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AF basic training a family affair: Mother, son cross paths en route to enlisted careers

Posted 1/29/2012 Updated 1/30/2012 -- 1/29/2012 - JOINT BASE SAN ANTONIO-LACKLAND, Texas -- Like most any parent attending Friday's Air Force basic training graduation here, Lori Huayacla had to navigate through the crowd in search of her son.

But there was a difference for the 37-year-old mother of four from Portland, Ore., Huayacla was beginning a journey her eldest son, 19-year-old Justus Sanchez, had just completed - the 8½ weeks needed to complete Air Force basic military training.

Huayacla, now in her second week, was given permission to attend her son's coin and retreat ceremony Thursday, when trainees are recognized as Airmen, and Friday's graduation parade, when Airmen affirm their oath of enlistment.

For Sanchez, the road to Lackland, where all Air Force enlisted basic training is held, started in July when he signed up for the Air National Guard. His mother decided to join in late September.

"This is so awesome," said Huayacla, dressed in her Airman Battle Uniform as she sat in a front-row seat at Friday morning's graduation parade. "Just seeing him is overwhelming, and at the same time, comforting and encouraging. He's an inspiration to me."

The mother and son never thought they would see each other at basic training. Sanchez arrived on base in early December, and Huayacla found out several weeks later about her mid-January reporting date.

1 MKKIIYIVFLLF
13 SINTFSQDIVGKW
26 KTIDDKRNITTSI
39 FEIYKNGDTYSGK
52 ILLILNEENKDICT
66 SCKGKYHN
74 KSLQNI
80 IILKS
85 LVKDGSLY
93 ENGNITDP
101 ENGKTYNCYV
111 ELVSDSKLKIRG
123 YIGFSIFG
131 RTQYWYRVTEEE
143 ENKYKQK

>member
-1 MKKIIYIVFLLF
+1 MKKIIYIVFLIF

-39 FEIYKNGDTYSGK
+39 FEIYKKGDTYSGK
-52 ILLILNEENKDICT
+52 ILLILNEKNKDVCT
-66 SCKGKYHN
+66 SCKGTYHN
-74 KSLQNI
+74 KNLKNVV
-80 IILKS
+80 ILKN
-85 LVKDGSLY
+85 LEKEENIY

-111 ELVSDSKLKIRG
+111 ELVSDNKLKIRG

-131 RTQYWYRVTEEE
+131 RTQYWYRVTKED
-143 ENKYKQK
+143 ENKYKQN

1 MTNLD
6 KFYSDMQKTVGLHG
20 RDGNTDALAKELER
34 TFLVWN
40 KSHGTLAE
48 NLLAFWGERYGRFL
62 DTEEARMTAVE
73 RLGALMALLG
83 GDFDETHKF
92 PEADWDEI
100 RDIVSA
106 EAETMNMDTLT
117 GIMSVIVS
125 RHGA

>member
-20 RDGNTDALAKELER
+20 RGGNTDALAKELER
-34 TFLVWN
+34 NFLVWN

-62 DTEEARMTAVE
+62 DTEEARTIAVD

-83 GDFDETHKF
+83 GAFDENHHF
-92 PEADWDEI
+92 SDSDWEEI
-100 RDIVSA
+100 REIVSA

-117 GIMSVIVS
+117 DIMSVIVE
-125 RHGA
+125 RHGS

They glimpsed at each other Jan. 20 as Sanchez's training was coming to an end and hers beginning, briefly crossing paths in a dining facility. By coincidence, she had been assigned to a flight in the same training squadron as her son's.

"He asked me last week if his mother could come to graduation. It's an Air Force tradition to have family and friends attend BMT graduations, so I said 'yes, of course,'" said Staff Sgt. Eddie Glover, one of Sanchez's military training instructors.

"I never suspected that mom was here at basic training until he asked me for her unit mailing address. Boy was I surprised," he said.

Sanchez's intent was to get his mother's mailing address so he could write to her at basic training while he was attending technical school at Sheppard Air Force Base in Wichita Falls, Texas.

"I didn't expect all of this. I didn't think she would be allowed to attend my graduation," said Sanchez.

Col. Glenn Palmer, the 737th Training Group commander in charge of basic training, was informed of the unusual circumstance. With the commander's encouragement, plans were made for Huayacla to attend both the coin ceremony and the graduation parade.

"The (training instructors) asked for special permission. Otherwise, she wouldn't be able to go," said Palmer. "I'm like, 'Yes! She needs to go.' She should see her son become an Airman and graduate."

Huayacla was a bundle of nerves throughout Thursday's coin ceremony. Although she had seen her son twice prior to the event, they could only acknowledge each other from afar. A week's worth of emotions finally came cascading down as mother and son embraced.

"It was very emotional for me because I hadn't seen him in so long," Huayacla said. "It was hard not to go running over to him before."

Friday's graduation was no different.

Thousands of family and friends rushed onto the parade grounds to congratulate the Air Force's newest members. Huayacla had to weave her way through the masses for yet another embrace she never expected.

"I wanted to show my kids that no matter how old you are, if you have a dream and put your mind to it, you can do it. Don't give up," Huayacla said.

Armed with that determination, she headed back to continue basic training, inspired to complete the family voyage by graduating herself March 16.